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Vient de paraître Assembling the Tropics Science and Medicine in Portugal’s Empire, 1450–1700 de Hugh Cagle aux Cambridge University Press

Le 22 janvier 2020 à 19h00

Vient de paraître Assembling the Tropics Science and Medicine in Portugal’s Empire, 1450–1700 de Hugh Cagle aux Cambridge University Press, coll. "Studies in Comparative World History", 2018, 384 p. ISBN : 9781316647424 Prix : 22,99 £ (existe aussi en version électronique).

"From popular fiction to modern biomedicine, the tropics are defined by two essential features : prodigious nature and debilitating illness. That was not always so. In this engaging and imaginative study, Hugh Cagle shows how such a vision was created. Along the way, he challenges conventional accounts of the Scientific Revolution. The history of ’the tropics’ is the story of science in Europe’s first global empire. Beginning in the late fifteenth century, Portugal established colonies from sub-Saharan Africa to Southeast Asia and South America, enabling the earliest comparisons of nature and disease across the tropical world. Assembling the Tropics shows how the proliferation of colonial approaches to medicine and natural history led to the assemblage of ’the tropics’ as a single, coherent, and internally consistent global region. This is a story about how places acquire medical meaning, about how nature and disease become objects of scientific inquiry, and about what is at stake when that happens."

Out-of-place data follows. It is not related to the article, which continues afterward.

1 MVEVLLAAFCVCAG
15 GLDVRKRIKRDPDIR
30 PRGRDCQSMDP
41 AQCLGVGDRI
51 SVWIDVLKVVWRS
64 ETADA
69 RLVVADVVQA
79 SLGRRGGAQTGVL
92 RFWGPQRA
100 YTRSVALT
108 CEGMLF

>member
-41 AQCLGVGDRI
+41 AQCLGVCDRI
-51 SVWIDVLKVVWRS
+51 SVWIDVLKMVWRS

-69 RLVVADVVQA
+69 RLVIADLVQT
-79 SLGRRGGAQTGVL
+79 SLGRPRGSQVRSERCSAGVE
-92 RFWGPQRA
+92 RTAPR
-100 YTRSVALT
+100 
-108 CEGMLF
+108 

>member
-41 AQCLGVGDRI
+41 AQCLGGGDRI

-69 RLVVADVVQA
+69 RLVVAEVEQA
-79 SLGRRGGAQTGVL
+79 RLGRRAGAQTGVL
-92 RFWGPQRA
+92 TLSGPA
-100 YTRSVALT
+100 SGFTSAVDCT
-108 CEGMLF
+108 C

Hugh Cagle is Assistant Professor of the History of Science at the University of Utah, where he is also Director of the International Studies program.